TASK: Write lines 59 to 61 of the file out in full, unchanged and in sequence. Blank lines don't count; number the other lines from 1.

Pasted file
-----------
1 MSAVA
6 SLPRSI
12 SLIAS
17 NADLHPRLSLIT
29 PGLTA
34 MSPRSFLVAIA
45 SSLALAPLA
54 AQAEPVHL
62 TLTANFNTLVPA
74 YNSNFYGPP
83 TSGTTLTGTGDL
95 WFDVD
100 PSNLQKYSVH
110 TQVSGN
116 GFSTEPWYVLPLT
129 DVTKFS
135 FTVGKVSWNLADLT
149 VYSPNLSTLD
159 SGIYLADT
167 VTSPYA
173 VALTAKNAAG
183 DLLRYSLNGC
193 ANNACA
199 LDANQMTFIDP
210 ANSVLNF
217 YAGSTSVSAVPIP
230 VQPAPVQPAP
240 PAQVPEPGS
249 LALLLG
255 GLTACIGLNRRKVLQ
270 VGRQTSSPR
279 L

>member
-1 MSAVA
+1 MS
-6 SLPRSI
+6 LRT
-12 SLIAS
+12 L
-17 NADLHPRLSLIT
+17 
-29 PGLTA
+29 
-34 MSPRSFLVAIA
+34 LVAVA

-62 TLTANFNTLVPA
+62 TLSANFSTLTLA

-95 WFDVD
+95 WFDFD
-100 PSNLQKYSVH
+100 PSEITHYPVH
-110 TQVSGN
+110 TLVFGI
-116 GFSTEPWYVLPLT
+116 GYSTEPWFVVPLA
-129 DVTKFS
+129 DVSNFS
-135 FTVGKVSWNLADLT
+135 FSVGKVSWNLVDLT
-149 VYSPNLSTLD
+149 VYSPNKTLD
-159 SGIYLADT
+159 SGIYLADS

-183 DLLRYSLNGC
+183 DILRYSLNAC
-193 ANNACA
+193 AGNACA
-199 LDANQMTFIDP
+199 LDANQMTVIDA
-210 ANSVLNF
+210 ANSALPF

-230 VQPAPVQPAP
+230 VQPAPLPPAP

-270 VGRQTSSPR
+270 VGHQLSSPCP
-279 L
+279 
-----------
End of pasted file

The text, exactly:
+135 FSVGKVSWNLVDLT
-149 VYSPNLSTLD
+149 VYSPNKTLD